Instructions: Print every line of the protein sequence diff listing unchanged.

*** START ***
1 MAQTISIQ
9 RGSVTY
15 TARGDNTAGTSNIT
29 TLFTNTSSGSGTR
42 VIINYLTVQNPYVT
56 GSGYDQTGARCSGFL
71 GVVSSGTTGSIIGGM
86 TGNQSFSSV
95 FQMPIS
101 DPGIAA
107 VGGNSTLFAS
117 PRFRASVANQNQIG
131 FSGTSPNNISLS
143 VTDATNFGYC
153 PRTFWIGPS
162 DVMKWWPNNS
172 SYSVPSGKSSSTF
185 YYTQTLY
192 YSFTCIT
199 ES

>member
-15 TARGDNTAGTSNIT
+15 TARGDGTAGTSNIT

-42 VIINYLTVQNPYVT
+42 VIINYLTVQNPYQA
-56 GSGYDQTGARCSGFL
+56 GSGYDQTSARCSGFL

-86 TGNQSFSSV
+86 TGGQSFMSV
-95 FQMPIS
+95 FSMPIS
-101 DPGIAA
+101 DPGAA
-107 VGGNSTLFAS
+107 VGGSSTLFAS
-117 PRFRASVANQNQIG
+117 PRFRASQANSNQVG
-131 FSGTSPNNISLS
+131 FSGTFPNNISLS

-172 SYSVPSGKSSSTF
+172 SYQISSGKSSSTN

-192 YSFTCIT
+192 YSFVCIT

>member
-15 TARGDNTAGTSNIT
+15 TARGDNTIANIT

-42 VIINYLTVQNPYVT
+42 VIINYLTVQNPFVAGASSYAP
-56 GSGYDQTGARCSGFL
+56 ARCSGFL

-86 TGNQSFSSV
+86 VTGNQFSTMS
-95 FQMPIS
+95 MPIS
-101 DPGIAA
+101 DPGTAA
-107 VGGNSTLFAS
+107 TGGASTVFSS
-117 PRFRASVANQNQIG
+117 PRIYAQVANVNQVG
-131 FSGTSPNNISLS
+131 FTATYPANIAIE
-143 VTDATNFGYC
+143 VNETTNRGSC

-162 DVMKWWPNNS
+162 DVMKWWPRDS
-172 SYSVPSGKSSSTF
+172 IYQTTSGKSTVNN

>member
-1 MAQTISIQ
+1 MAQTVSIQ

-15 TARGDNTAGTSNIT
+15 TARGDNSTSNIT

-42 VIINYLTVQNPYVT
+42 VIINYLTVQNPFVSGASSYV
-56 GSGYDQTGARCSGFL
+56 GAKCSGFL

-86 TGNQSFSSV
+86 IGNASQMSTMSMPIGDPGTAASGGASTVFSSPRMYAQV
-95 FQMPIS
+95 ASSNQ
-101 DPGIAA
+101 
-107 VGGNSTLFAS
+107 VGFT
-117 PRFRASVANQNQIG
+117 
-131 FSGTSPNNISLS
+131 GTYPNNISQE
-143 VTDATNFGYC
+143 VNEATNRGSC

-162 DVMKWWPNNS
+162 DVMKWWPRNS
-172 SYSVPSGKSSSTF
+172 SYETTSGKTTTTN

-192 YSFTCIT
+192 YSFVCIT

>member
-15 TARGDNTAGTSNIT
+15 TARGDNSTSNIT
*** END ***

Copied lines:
1 MAQTISIQ
9 RGSVTY
15 TARGDNTAGTSNIT
29 TLFTNTSSGSGTR
42 VIINYLTVQNPYVT
56 GSGYDQTGARCSGFL
71 GVVSSGTTGSIIGGM
86 TGNQSFSSV
95 FQMPIS
101 DPGIAA
107 VGGNSTLFAS
117 PRFRASVANQNQIG
131 FSGTSPNNISLS
143 VTDATNFGYC
153 PRTFWIGPS
162 DVMKWWPNNS
172 SYSVPSGKSSSTF
185 YYTQTLY
192 YSFTCIT
199 ES

>member
-15 TARGDNTAGTSNIT
+15 TARGDGTAGTSNIT

-42 VIINYLTVQNPYVT
+42 VIINYLTVQNPYQA
-56 GSGYDQTGARCSGFL
+56 GSGYDQTSARCSGFL

-86 TGNQSFSSV
+86 TGGQSFMSV
-95 FQMPIS
+95 FSMPIS
-101 DPGIAA
+101 DPGAA
-107 VGGNSTLFAS
+107 VGGSSTLFAS
-117 PRFRASVANQNQIG
+117 PRFRASQANSNQVG
-131 FSGTSPNNISLS
+131 FSGTFPNNISLS

-172 SYSVPSGKSSSTF
+172 SYQISSGKSSSTN

-192 YSFTCIT
+192 YSFVCIT

>member
-15 TARGDNTAGTSNIT
+15 TARGDNTIANIT

-42 VIINYLTVQNPYVT
+42 VIINYLTVQNPFVAGASSYAP
-56 GSGYDQTGARCSGFL
+56 ARCSGFL

-86 TGNQSFSSV
+86 VTGNQFSTMS
-95 FQMPIS
+95 MPIS
-101 DPGIAA
+101 DPGTAA
-107 VGGNSTLFAS
+107 TGGASTVFSS
-117 PRFRASVANQNQIG
+117 PRIYAQVANVNQVG
-131 FSGTSPNNISLS
+131 FTATYPANIAIE
-143 VTDATNFGYC
+143 VNETTNRGSC

-162 DVMKWWPNNS
+162 DVMKWWPRDS
-172 SYSVPSGKSSSTF
+172 IYQTTSGKSTVNN

>member
-1 MAQTISIQ
+1 MAQTVSIQ

-15 TARGDNTAGTSNIT
+15 TARGDNSTSNIT

-42 VIINYLTVQNPYVT
+42 VIINYLTVQNPFVSGASSYV
-56 GSGYDQTGARCSGFL
+56 GAKCSGFL

-86 TGNQSFSSV
+86 IGNASQMSTMSMPIGDPGTAASGGASTVFSSPRMYAQV
-95 FQMPIS
+95 ASSNQ
-101 DPGIAA
+101 
-107 VGGNSTLFAS
+107 VGFT
-117 PRFRASVANQNQIG
+117 
-131 FSGTSPNNISLS
+131 GTYPNNISQE
-143 VTDATNFGYC
+143 VNEATNRGSC

-162 DVMKWWPNNS
+162 DVMKWWPRNS
-172 SYSVPSGKSSSTF
+172 SYETTSGKTTTTN

-192 YSFTCIT
+192 YSFVCIT

>member
-15 TARGDNTAGTSNIT
+15 TARGDNSTSNIT